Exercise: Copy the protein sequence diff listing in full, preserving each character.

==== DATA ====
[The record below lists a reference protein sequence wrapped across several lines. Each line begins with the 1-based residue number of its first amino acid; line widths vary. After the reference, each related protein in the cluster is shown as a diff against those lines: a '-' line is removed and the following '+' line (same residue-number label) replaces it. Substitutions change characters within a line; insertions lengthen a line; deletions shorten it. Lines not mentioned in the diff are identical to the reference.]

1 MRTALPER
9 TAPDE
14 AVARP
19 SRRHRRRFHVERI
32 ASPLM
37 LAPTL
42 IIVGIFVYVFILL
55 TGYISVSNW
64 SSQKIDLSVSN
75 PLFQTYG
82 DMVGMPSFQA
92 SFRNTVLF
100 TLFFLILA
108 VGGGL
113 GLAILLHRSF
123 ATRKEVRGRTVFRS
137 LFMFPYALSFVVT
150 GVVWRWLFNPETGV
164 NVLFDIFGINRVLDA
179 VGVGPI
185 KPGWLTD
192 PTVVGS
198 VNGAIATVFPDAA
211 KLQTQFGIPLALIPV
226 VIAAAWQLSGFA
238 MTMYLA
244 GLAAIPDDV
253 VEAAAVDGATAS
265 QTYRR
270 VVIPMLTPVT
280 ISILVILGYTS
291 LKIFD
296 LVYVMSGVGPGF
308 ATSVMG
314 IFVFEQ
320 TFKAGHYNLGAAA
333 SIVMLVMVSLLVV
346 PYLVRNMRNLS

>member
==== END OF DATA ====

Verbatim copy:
[The record below lists a reference protein sequence wrapped across several lines. Each line begins with the 1-based residue number of its first amino acid; line widths vary. After the reference, each related protein in the cluster is shown as a diff against those lines: a '-' line is removed and the following '+' line (same residue-number label) replaces it. Substitutions change characters within a line; insertions lengthen a line; deletions shorten it. Lines not mentioned in the diff are identical to the reference.]

1 MRTALPER
9 TAPDE
14 AVARP
19 SRRHRRRFHVERI
32 ASPLM
37 LAPTL
42 IIVGIFVYVFILL
55 TGYISVSNW
64 SSQKIDLSVSN
75 PLFQTYG
82 DMVGMPSFQA
92 SFRNTVLF
100 TLFFLILA
108 VGGGL
113 GLAILLHRSF
123 ATRKEVRGRTVFRS
137 LFMFPYALSFVVT
150 GVVWRWLFNPETGV
164 NVLFDIFGINRVLDA
179 VGVGPI
185 KPGWLTD
192 PTVVGS
198 VNGAIATVFPDAA
211 KLQTQFGIPLALIPV
226 VIAAAWQLSGFA
238 MTMYLA
244 GLAAIPDDV
253 VEAAAVDGATAS
265 QTYRR
270 VVIPMLTPVT
280 ISILVILGYTS
291 LKIFD
296 LVYVMSGVGPGF
308 ATSVMG
314 IFVFEQ
320 TFKAGHYNLGAAA
333 SIVMLVMVSLLVV
346 PYLVRNMRNLS

>member